A successive investment policy can be determined. A female head of household may want (or need) to take a different investment approach than the one stated in a couple’s investment policy statement (IPS). This approach needs to be one she is comfortable with, but it must not be so risk-averse that it jeopardizes her potential to sustain her standard of living in the face of inflation.

Long-Term Care and Social Security

Consider extended care coverage. Women have longer average life expectancies than men and can require significant periods of elder care. Medicare is no substitute for extended care insurance; it covers only a few weeks of nursing home care and may only apply under special circumstances. Extended care coverage can provide huge financial relief if a need arises.1  

Claim Social Security benefits carefully. If your career and health permit, delaying Social Security disbursements may be a wise move. If you wait until full retirement age to claim your benefits, you could receive larger Social Security payments as a result. For every year you wait to claim Social Security, your monthly payments get about 8% larger.2

For married mothers, it’s wise to retire with a strategy and prepare for a time when you might survive your spouse or partner. As you face retirement, a financial professional who understands your unique goals can help you design a wealth management approach that can serve you well for years to come.      

Insurance and Estate Planning

Having inadequate insurance is the most frequent financial mistake I see when working with clients. Do you have enough disability and life insurance to ensure your family is protected? My blog post, 9 Common Insurance Mistakes to Avoid, will help make sure you're on the right track.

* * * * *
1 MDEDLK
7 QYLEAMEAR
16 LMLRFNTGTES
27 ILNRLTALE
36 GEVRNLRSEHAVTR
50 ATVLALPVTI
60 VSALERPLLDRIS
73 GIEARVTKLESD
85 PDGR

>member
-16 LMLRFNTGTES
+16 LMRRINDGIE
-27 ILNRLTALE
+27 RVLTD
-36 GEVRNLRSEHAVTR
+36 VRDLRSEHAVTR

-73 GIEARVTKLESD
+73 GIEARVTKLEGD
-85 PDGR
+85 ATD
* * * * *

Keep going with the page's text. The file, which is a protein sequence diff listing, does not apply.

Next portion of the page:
A thoughtful estate plan needs to be in place. Up-to-date beneficiary designations, trusts, and other estate planning mechanisms may help assets transfer from spouse to spouse and within the family without contention or undue delay. A good estate plan clearly defines the steps of the asset transfer process for a surviving spouse and other heirs. What Issues Should I Consider When Reviewing My Estate Planning Documents?

An asset map should be prepared for a surviving spouse. Some surviving spouses must search for vital financial documents because a deceased spouse left them in an obscure location. At other times, she is left with only a hazy understanding of how many accounts there are, how they are titled, and how to address the requirements of asset distribution or transfer. Each spouse should have a copy of a document (or access to an online or brick-and-mortar vault) where this information is kept. This is the information from which much of a surviving spouse’s financial future may be planned.   

With a clear understanding of where she stands financially, a mother may evaluate her investment and wealth management options and take steps toward the next phase of life with some confidence.

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By Lamar Watson, CFP®